This is where you start to get into the details of running your business behind the scenes. You will need to explain how you are getting your supplies, for what positions you need to hire, and other expenses that you have projected.

Our Suppliers

Describe from whom you will be ordering supplies and the arrangements that you have in place. In addition, for those suppliers you will need that you have not contracted with at the time of writing your business plan (and that may very well be every single one of them), describe the type of arrangement you will seek.

Our Personnel

Managing the day-to-day of a bakery is an important task that will require the efforts of several different people no matter what type of bakery you are running. Discuss in this section, the number and type of employees that you will need, including details such as how many people need to be working during peak hours and how many will need to work in down hours.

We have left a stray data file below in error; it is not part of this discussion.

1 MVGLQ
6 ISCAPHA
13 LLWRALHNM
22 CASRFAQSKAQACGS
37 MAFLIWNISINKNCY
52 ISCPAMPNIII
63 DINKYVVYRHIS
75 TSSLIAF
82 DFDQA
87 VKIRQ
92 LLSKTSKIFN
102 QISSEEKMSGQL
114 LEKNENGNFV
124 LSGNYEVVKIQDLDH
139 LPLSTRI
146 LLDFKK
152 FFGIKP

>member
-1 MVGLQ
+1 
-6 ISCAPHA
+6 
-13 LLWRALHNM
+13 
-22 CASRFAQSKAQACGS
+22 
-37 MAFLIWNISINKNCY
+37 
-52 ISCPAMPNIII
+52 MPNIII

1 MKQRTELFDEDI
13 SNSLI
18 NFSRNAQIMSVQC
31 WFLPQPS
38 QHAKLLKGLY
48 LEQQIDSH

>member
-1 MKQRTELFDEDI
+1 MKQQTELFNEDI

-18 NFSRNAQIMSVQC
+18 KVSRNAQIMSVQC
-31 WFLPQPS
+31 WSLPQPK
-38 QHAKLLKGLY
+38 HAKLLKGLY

Your jurisdiction may require that certain licenses be required to operate a food service business. If you have acquired them, you should include those that you have purchased, but if you have not and have identified those you will need, include those here as well.

Expense Projection

You should make an effort to lay out your projected expenses with something like:

We expect our monthly outlay of expenses to approximate to the following:


Type of Expense


This might be the most important part of your plan. You want to introduce to your reader the people behind the business. Include comprehensive profiles for your executive members (if you have any)  – your President, Treasurer, Head Chef, etc – and your Board of Directors. These profiles should have some flavor as well, while it is certainly vital to include information like education and experience, don’t be afraid to toss in some personal details, hobbies, family life, etc.  Potential investors are going to feel more of a connection to a business if the human element is prevalent.